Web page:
With the recent advent of RNA-seq technology the proteomics community has begun to generate sample-specific protein databases for peptide and protein identification, an approach we call proteomics informed by transcriptomics (PIT). This approach has gained a lot of interest, particularly among researchers who work with non-model organisms or with particularly dynamic proteomes such as those observed in developmental biology and host-pathogen studies. PIT has been shown to improve coverage of known proteins, and to reveal potential novel gene products. However, many groups are impeded in their use of PIT by the complexity of the required data analysis. Necessarily, this analysis requires complex integration of a number of different software tools from at least two different communities, and because PIT has a range of biological applications a single software pipeline is not suitable for all use cases.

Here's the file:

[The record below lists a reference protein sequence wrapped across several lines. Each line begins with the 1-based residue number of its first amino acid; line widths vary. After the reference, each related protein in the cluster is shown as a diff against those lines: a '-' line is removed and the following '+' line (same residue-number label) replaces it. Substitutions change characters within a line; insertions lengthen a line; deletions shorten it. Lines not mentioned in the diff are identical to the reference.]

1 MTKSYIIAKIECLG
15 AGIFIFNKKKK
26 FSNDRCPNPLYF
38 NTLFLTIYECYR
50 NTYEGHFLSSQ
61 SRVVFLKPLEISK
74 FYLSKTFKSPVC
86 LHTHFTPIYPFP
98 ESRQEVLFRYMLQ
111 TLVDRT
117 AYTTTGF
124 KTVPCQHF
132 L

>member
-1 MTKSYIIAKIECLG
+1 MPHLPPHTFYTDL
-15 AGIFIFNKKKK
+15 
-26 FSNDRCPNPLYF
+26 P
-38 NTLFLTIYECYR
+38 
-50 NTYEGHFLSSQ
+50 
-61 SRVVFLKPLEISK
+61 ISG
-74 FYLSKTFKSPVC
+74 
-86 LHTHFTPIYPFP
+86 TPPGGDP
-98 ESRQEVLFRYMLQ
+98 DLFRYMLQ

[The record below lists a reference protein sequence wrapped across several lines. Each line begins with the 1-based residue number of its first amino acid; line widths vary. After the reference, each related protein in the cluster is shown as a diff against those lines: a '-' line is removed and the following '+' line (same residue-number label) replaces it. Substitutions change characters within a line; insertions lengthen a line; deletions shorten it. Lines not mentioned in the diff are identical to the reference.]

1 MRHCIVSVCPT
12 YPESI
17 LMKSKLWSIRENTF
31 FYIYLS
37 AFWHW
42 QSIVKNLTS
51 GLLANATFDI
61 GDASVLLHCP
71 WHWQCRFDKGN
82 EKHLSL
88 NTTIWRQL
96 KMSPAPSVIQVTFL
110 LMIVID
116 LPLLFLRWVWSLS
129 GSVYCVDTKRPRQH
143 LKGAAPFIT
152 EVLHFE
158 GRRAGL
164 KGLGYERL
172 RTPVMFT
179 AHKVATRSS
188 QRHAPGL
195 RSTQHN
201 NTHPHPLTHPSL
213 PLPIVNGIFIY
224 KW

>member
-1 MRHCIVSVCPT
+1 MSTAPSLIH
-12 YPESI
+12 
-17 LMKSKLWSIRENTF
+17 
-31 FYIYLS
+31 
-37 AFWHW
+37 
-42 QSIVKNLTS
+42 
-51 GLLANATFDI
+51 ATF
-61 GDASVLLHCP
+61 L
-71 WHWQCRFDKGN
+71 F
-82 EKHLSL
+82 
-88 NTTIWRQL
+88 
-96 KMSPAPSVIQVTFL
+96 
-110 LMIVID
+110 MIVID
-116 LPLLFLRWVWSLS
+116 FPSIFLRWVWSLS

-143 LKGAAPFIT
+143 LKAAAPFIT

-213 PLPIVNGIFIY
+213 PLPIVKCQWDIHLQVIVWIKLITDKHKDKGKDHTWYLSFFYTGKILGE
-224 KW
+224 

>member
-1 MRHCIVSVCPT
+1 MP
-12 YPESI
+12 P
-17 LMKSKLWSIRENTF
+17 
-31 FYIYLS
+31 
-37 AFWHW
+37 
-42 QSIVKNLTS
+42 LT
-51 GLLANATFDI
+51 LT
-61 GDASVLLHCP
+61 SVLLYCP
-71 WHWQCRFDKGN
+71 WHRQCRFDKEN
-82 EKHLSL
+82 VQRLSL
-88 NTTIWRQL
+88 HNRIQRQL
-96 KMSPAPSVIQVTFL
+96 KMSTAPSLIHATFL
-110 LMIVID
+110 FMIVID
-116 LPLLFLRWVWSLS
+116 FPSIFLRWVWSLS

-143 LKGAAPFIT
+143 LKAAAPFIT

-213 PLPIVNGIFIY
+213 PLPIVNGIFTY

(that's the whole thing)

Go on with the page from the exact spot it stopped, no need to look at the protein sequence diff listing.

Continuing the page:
To overcome these problems, a team led by researchers at Queen Mary University of London has created GIO, a software system that utilises the well-established Galaxy platform to make PIT analysis available to the typical bench scientist via a simple web interface. Within GIO they provide workflows for four common use cases: a standard search against a reference proteome; PIT protein identification without a reference genome; PIT protein identification using a genome guide; and PIT genome annotation. These workflows comprise individual tools that can be reconfigured and rearranged within the web interface to create new workflows to support additional use cases.
Availability – A demonstration of this customised Galaxy version, Galaxy Integrated Omics (GIO), is freely accessible at gio.sbcs.qmul.ac.uk. A repository of the core GIO components, together with an automated installation program, is maintained on GitHub (https://github.com/wizardfan/gio-repository) so that groups who wish to add GIO functionality to their own Galaxy server can do so.